Elected in 2010, Representative Jeff Wardlaw currently represents District 8 in the Arkansas House of Representatives. An avid hunter and angler himself, Representative Wardlaw joined the Arkansas Legislative Sportsmen’s Caucus in 2011 shortly after his election to advocate on behalf of the state’s sportsmen and women at the legislature. He currently serves on the Executive Council of the National Assembly of Sportsmen’s Caucuses.
Representative Wardlaw’s dedication to working with fellow Caucus members and leaders from both parties in the Arkansas House of Representatives served as a testament to the passage of House Bill 1459. This legislation allowed electronic certificates to be used in lieu of paper certificates for proof of hunter education and safety certification. The combination of modern technology and the education of young hunters helps sustain the standard of safety that is vital for sportsmen and women in the field.
Recently, Representative Wardlaw voted in support of House Bill 1569. This legislation created a permit to hunt and trap feral hogs. Legislation like this is crucial to helping to provide more opportunities for Arkansas hunters and trappers to pursue game and manage wildlife populations.
As a member of the Arkansas State Game and Fish Commission Oversight Committee, Representative Wardlaw helps ensure that the over 900,000 hunters and anglers in the state have ample opportunities to pursue fish and wildlife. The state’s sportsmen and women play a vital role in supporting the economy in the Natural State, supporting over 25,000 jobs and spending upwards of $1.5 billion in retail sales annually.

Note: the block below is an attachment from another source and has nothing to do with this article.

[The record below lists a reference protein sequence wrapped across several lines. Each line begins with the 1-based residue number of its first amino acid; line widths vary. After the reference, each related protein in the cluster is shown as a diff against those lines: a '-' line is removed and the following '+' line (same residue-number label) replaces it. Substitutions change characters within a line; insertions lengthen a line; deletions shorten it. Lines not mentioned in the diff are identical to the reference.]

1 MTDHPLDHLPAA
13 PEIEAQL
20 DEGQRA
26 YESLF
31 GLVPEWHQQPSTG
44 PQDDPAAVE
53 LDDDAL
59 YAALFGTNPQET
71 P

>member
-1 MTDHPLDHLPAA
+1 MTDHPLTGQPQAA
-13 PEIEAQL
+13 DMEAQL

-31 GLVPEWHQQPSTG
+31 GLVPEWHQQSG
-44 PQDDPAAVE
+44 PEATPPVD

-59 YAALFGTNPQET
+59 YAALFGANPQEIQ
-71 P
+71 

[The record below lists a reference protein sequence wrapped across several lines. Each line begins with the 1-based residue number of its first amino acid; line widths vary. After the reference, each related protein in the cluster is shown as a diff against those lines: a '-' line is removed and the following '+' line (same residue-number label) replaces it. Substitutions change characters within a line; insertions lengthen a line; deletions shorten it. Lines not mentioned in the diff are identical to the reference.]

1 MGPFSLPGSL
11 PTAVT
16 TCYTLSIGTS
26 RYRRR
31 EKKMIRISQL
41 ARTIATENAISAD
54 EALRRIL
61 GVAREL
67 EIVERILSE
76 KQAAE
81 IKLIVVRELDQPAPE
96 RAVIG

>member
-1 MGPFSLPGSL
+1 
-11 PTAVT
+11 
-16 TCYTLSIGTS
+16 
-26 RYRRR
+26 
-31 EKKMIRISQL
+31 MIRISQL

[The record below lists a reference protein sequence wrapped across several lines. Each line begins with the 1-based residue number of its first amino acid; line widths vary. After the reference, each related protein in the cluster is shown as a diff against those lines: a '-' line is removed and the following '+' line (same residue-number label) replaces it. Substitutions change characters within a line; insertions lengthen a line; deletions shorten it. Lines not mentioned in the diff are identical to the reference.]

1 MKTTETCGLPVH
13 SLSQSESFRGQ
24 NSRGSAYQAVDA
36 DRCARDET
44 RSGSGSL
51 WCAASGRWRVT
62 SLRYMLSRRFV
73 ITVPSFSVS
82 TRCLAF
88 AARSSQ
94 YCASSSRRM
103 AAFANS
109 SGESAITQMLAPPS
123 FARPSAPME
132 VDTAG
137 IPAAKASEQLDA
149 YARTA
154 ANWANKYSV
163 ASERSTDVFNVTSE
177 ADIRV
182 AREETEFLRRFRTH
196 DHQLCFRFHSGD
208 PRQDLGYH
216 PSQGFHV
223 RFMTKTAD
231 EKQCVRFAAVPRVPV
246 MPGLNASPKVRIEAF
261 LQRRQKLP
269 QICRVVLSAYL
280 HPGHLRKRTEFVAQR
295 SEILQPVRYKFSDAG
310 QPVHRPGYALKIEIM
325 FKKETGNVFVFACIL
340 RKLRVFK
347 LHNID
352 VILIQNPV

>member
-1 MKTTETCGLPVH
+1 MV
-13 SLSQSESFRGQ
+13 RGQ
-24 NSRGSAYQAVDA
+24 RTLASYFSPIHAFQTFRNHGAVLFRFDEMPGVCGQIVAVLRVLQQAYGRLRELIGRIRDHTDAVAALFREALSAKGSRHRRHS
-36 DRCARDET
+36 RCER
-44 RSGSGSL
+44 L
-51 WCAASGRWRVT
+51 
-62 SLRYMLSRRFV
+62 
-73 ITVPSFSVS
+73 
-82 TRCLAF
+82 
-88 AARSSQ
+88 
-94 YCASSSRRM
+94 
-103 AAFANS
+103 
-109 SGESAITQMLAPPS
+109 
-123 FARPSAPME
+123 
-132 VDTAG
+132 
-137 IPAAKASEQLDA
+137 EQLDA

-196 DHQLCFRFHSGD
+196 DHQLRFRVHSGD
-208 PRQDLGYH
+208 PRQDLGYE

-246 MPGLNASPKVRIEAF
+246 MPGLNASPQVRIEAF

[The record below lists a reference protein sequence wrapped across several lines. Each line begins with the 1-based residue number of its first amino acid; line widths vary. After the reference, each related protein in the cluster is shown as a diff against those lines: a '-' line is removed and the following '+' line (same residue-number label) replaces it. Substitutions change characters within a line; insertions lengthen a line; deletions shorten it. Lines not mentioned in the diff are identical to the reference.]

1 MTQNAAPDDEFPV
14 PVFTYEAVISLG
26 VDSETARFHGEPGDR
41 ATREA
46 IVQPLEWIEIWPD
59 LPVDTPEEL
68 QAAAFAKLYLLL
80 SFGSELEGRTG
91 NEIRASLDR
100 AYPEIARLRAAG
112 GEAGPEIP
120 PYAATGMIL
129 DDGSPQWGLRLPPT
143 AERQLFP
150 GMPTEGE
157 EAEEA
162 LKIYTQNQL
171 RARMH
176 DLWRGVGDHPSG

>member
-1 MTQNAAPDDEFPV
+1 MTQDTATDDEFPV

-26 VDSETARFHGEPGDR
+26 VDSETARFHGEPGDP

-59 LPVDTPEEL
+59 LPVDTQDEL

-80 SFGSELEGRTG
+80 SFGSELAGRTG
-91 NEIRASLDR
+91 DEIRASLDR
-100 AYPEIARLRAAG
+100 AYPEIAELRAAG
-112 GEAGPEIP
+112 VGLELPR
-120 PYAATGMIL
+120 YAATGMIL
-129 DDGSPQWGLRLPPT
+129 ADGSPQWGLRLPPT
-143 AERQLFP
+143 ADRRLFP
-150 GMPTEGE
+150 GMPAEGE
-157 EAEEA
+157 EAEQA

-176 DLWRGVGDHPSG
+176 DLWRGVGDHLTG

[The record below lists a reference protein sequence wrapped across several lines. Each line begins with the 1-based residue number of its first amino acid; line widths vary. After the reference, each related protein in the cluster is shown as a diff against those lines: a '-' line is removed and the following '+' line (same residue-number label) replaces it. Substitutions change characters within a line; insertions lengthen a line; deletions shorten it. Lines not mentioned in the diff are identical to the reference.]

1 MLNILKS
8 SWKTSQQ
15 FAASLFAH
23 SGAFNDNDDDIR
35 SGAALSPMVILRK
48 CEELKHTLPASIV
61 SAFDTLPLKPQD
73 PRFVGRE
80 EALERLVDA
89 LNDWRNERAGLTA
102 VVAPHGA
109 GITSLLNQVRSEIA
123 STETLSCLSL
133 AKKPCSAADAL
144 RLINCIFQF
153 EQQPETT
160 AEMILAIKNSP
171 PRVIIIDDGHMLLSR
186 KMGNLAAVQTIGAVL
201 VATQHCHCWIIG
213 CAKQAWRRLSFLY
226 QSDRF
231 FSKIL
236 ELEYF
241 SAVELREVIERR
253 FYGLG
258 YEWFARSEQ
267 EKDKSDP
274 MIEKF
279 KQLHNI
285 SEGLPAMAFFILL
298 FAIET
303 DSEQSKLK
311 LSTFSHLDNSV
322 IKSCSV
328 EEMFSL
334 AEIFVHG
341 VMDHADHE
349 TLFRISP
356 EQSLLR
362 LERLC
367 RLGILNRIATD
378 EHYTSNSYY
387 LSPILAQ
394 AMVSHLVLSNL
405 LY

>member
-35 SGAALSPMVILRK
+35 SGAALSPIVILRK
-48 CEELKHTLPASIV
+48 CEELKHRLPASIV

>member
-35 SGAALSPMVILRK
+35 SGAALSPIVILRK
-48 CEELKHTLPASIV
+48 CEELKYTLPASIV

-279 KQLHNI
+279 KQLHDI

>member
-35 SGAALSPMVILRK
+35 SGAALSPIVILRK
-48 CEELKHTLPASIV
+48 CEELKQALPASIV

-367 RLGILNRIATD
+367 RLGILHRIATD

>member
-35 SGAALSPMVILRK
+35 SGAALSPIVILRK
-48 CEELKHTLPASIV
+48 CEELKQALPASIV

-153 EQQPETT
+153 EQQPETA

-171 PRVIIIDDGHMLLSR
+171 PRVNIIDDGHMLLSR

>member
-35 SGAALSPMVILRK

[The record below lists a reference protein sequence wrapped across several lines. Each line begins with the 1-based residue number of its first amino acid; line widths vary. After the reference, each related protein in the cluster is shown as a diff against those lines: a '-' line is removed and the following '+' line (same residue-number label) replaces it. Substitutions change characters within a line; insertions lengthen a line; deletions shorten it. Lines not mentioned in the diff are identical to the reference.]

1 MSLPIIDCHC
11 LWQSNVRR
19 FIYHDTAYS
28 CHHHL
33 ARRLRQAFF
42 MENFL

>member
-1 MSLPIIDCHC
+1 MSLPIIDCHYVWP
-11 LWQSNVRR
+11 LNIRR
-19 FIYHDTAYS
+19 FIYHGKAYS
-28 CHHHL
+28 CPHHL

Your opinion counts
Recently, two Montana state representatives have proposed more aggressive legislation addressing the state's gray wolf population. These bills range from the addition of a wolf tag into big game combination tags, to year-round sanctioned harvest without a license, use of snare traps, and private reimbursement of wolf harvest. Currently, the wolf population in Montana sits at 850 wolves, which is 700 over the state’s minimum recovery goal of 150 wolves. Which of the below options for wolf management do you support? (Select all that apply)Vote Here
- Regulated hunting under the management of the state fish and wildlife agency during a specific season (22.92%)
- Year-round hunting of wolves without a license (14.58%)
- The use of snares (trapping) without hunting allowances (2.08%)
- A combination of hunting and trapping during specific seasons regulated by the fish and wildlife agency (37.50%)
- The establishment of a bounty program to incentivize harvest during specific seasons (2.08%)
- Other (0.00%)
- I do not support the take of wolves (20.83%)